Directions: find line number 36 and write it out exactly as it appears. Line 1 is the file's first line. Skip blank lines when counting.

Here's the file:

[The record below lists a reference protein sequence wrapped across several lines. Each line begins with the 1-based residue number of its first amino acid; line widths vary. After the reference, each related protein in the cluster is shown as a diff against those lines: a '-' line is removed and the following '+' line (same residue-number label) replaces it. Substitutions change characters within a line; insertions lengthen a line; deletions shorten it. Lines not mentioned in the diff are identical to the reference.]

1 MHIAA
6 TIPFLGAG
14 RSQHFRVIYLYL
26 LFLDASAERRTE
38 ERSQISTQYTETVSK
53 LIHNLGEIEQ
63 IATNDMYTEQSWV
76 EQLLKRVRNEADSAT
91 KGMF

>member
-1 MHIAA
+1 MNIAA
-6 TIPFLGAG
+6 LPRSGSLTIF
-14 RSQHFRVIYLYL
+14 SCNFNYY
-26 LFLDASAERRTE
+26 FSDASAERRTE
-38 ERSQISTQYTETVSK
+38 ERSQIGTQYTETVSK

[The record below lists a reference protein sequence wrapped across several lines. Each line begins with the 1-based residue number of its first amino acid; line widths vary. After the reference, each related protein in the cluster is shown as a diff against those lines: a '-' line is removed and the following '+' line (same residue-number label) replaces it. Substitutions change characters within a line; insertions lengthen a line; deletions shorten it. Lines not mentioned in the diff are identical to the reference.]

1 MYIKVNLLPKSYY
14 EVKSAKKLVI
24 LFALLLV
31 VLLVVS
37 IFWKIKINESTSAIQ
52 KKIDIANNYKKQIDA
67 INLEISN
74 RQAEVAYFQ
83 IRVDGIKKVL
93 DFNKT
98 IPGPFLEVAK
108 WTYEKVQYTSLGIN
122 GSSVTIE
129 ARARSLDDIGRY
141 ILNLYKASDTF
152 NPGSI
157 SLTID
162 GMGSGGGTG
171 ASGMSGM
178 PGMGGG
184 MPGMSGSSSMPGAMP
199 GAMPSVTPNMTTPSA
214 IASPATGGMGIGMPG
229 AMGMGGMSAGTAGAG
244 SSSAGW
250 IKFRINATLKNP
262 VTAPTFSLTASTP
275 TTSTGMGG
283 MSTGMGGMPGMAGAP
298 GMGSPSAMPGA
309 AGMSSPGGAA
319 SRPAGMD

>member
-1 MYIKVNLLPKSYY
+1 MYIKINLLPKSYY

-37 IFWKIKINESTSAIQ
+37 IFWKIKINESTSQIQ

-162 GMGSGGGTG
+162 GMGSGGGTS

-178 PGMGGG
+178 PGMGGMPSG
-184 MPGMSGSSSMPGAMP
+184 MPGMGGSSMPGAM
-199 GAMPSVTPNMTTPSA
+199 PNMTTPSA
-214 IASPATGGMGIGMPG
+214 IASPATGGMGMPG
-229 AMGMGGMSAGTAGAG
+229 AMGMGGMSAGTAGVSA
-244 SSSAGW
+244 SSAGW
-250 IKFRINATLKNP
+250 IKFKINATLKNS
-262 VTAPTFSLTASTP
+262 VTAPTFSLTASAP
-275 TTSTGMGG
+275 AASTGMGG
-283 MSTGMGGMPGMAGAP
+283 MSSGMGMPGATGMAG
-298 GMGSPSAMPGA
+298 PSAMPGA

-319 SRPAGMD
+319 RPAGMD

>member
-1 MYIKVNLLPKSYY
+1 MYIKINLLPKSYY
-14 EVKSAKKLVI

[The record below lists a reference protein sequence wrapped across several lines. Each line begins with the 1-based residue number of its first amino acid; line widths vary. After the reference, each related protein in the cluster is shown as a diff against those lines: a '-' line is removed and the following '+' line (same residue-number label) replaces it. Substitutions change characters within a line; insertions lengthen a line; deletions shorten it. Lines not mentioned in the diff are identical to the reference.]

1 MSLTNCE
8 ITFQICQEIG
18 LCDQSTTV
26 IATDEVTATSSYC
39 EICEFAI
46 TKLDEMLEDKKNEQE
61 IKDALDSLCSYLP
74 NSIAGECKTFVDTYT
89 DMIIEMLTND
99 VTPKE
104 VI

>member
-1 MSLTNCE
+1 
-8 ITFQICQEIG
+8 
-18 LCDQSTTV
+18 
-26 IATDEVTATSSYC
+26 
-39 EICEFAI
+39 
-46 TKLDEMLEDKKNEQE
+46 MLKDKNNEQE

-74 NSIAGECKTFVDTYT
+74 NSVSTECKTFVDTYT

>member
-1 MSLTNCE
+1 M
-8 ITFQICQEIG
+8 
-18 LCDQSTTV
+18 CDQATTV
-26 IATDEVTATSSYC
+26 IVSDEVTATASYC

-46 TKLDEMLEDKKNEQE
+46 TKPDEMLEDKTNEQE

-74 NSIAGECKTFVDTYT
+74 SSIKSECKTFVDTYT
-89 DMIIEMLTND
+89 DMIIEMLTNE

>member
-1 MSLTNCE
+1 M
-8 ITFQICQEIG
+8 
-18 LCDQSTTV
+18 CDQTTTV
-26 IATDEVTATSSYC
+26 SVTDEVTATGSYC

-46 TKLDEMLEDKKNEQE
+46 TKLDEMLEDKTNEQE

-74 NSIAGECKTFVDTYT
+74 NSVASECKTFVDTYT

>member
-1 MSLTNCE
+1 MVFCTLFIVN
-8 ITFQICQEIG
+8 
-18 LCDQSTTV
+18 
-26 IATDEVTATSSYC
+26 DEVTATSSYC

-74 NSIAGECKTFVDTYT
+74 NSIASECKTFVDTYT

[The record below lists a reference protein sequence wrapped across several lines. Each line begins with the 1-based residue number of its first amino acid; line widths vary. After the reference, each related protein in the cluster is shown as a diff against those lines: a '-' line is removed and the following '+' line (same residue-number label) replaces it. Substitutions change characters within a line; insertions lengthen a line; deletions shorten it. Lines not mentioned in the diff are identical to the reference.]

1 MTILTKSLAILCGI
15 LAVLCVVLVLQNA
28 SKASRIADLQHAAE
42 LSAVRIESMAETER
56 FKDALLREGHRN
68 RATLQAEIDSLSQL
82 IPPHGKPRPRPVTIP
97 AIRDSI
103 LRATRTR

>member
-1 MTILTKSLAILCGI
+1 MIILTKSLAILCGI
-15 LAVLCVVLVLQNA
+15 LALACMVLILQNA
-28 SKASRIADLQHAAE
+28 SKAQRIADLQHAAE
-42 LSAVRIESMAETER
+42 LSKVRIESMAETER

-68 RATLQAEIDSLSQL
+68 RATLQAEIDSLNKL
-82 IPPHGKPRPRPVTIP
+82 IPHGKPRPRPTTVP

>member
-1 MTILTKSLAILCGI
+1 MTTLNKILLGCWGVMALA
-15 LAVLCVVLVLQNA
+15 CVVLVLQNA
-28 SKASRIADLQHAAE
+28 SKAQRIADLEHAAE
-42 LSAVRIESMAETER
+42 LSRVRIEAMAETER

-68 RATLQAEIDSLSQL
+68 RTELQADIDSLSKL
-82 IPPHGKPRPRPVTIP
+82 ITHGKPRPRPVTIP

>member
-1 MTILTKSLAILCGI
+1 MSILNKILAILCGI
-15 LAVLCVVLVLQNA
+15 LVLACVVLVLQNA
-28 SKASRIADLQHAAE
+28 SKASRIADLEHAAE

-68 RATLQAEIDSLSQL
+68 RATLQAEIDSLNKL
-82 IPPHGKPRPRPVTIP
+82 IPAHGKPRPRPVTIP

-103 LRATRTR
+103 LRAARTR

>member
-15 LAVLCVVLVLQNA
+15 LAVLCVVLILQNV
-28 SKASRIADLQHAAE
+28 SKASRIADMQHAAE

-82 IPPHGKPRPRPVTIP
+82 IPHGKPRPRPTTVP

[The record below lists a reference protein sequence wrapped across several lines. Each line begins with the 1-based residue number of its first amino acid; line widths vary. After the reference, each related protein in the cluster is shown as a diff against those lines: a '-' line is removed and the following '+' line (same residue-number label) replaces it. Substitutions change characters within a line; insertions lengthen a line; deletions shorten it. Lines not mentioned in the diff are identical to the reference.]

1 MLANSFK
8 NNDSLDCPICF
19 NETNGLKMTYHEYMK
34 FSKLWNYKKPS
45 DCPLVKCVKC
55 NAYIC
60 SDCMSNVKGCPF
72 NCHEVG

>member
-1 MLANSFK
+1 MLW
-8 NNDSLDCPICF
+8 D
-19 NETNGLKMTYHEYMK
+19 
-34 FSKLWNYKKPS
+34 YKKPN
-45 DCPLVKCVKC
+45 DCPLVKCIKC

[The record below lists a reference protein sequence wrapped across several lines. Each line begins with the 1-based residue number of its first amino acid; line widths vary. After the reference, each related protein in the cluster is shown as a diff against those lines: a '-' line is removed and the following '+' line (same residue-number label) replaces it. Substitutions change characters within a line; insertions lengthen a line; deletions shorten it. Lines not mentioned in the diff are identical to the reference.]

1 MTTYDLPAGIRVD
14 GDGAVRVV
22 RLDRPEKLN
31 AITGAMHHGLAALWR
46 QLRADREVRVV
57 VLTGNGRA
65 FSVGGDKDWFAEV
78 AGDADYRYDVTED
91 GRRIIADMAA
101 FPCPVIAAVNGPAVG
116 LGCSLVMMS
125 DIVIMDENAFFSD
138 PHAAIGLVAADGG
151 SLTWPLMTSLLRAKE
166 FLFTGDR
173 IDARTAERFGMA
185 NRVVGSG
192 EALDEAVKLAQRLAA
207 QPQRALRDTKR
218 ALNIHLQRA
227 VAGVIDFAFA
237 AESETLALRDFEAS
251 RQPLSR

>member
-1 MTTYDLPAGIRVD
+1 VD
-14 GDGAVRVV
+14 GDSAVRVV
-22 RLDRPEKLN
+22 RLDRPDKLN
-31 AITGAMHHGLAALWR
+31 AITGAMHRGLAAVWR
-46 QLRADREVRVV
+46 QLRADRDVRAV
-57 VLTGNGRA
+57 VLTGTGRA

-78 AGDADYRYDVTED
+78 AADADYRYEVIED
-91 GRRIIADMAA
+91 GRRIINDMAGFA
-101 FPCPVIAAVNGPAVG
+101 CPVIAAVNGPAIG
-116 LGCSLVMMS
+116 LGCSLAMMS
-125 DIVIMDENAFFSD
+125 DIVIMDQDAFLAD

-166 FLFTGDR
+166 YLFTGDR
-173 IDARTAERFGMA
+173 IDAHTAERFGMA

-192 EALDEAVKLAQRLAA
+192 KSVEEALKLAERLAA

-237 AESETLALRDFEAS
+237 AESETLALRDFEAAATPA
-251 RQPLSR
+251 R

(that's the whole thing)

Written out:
129 ARARSLDDIGRY